Primula Dell

About the Primula Dell

The genus Primula initially dominated but over the years other herbaceous and woodland perennials have been added. More are added each year, so the composition of the flower beds and borders changes from year to year. A programme is underway to increase the number of species of Primula in the Dell.

Over the years, the original design of flower beds and borders has changed. More island beds have been introduced. Their gently curving and irregular outlines provide a relaxed, casual and more informal appearance to the Dell (Dell- a tree-lined hollow). Further, the pond the Dell has been much improved over the years is now most attractive during the summer. Funding for the pond development has been kindly provided by the Plumbers and Pipe Fitters, Local Union 488.

The overwhelming majority of species within the Primula Dell are herbaceous perennials. Originally, and like the English-style herbaceous perennial beds and borders, plants were allowed to grow until they touched ("The Melded Effect"). This style was retained in the Dell for many years. Today, the species are not planted so they will meld. this is done so you have an easier view of the individual species, and their characteristics. Also, it aids in the control of the weeds. The beds and borders can then be kept as weed-free as possible all season.

 As with other areas of the Garden, the Primula Dell changes through the summer, and from year to year. New introductions are planted each year to ensure that the variety of plants increases each year. This forms a component of the ongoing research at the Garden, which centers around the introduction of plants new to our region. We can also evaluate their hardiness, and desirability as garden plants. So today, the Dell offers a diverse array of perennials, most of which will be hardy in your own garden.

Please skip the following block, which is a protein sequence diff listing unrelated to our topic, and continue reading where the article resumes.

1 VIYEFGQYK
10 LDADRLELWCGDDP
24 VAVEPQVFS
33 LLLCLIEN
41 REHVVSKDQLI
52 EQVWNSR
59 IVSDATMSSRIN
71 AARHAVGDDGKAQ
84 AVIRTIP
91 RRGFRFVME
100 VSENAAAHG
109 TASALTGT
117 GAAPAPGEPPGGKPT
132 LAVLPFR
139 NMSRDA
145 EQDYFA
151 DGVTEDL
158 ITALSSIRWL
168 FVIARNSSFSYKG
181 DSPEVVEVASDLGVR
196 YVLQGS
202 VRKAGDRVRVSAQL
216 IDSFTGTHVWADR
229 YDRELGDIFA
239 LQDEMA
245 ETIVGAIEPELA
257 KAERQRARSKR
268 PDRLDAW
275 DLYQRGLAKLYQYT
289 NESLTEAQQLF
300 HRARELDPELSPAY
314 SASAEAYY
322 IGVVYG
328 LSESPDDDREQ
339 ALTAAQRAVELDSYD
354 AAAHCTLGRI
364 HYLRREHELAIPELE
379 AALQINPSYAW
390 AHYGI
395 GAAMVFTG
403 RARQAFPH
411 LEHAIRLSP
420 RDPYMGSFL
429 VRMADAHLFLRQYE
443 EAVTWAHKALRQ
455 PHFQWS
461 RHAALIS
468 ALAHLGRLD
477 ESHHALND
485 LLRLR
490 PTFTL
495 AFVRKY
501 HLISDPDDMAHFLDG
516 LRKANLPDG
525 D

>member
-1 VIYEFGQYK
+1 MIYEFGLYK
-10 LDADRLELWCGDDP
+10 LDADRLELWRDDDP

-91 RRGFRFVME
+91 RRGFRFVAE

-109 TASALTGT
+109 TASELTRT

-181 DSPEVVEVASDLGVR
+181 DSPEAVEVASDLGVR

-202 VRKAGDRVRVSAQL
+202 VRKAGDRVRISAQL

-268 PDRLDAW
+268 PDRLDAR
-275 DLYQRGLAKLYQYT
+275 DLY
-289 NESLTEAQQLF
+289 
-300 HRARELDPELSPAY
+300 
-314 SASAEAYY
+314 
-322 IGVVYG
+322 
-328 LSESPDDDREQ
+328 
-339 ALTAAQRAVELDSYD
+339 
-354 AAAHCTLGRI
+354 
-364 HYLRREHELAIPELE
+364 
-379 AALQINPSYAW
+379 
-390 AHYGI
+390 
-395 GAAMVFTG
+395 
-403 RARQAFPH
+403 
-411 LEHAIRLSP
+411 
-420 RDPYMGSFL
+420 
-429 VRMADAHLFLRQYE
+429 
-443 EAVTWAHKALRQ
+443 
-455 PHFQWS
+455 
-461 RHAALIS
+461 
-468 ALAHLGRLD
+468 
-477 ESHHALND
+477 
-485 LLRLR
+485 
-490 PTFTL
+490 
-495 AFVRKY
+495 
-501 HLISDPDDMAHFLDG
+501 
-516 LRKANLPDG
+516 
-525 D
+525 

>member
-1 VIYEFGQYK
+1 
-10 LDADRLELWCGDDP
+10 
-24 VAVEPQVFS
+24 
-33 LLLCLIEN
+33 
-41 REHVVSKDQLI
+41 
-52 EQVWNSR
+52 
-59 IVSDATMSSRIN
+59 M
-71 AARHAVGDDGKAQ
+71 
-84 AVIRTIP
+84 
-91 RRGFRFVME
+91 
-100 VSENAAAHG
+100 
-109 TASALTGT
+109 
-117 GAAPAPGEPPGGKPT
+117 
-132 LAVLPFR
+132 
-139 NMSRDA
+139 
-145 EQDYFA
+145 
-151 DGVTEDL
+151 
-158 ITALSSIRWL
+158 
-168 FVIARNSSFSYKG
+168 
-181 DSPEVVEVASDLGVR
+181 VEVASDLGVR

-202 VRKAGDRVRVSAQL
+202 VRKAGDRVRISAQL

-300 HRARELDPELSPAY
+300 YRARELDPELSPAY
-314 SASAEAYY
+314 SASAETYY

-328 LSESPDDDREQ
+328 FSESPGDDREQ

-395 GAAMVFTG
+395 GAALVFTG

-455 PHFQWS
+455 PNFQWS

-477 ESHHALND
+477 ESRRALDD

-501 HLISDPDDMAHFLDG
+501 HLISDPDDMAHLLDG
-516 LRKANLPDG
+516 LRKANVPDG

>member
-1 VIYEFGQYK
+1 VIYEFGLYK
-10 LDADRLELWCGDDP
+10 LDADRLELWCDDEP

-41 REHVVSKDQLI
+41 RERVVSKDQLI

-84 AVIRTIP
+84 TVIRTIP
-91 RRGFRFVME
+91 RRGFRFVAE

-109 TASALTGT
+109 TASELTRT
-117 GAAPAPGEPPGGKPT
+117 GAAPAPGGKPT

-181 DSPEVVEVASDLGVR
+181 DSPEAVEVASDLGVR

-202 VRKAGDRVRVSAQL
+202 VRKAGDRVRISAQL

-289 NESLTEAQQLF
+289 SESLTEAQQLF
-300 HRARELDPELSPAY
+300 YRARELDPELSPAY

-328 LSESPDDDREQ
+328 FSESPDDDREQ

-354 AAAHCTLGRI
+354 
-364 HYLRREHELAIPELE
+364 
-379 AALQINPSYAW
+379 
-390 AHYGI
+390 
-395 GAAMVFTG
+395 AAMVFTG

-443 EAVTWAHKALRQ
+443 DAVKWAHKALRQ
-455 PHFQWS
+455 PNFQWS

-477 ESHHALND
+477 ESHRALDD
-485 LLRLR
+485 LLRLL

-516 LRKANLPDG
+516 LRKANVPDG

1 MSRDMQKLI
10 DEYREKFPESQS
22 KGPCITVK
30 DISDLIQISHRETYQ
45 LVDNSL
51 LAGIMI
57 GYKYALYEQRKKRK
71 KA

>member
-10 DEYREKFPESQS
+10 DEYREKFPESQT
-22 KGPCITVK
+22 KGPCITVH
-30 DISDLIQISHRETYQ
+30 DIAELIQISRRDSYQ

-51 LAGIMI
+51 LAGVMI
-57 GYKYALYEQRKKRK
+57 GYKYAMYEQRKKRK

Many of the Primulas flower quite early, while others flower later in the summer. Species of Primula can be found flowering throughout the growing season. The genus is large and fascinating. The vast majority are native to the Himalayas and Western China. Primulas can be found growing in the Iris Dell and the Alpine Garden. The Dell warrants several visits during the summer to appreciate all the different species.

Other Spring Flowers

Among other spring flowers are Jefferson dubia, and species of Cypripedium, Pulmonaria, and Trillium.

In mid to late summer, species of yellow-flowered Ligularia can be seen flowering. These are big, bold, yet beautifully imposing plants that provide height at the back of a border or middle of a bed. These plants originate from central Eurasia and can be grown for both their flowers and foliage. Some species require considerable space in which to develop fully.

For most gardens, Ligularia stenocephala (Narrow Spiked Ligularia), a native of northern China and Japan is the best species to grow. The cultivar "The Rocket" has 45 to 60 cm long, upright racemes of small lemon-yellow flowers and does well in a rich moist soil.

Among other herbaceous perennials of the Primula Dell, and perhaps some of the easiest plants to grow are species of Lychnis. The most commonly seen species is the Maltese Cross or Lychnis chalcedonica, whose flowers are scarlet, each shaped like a Maltese cross. The cultivar "rosea" has delicate pink flowers.

Other plants of the Primula Dell include species and cultivars of Delphiniums. Unfortunately, the tall growing ones are very susceptible to being dashed about by wind and rain. However, they are very attractive plants.

There are also some Hostas or Plantain Lilies in the Dell. These are the Kings of the shade. They are superb shade plants, providing the soil remains moist. Here they fall prey to the local deer population. Deer apparently find these plants very tasty.

Other plants found in the Dell include daylilies, hardy geranium species, some Clematis species, a few Peonies, species of Gentian, just to name a few.